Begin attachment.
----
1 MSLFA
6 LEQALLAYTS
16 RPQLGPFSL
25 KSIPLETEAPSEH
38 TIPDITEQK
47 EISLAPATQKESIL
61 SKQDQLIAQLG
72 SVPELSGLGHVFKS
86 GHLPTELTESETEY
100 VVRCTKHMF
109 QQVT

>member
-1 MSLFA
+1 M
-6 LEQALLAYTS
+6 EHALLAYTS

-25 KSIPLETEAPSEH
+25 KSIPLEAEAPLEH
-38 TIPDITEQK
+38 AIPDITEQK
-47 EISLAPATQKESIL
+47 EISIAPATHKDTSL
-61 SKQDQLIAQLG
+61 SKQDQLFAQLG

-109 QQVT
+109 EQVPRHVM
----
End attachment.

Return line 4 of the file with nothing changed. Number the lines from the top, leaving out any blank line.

25 KSIPLETEAPSEH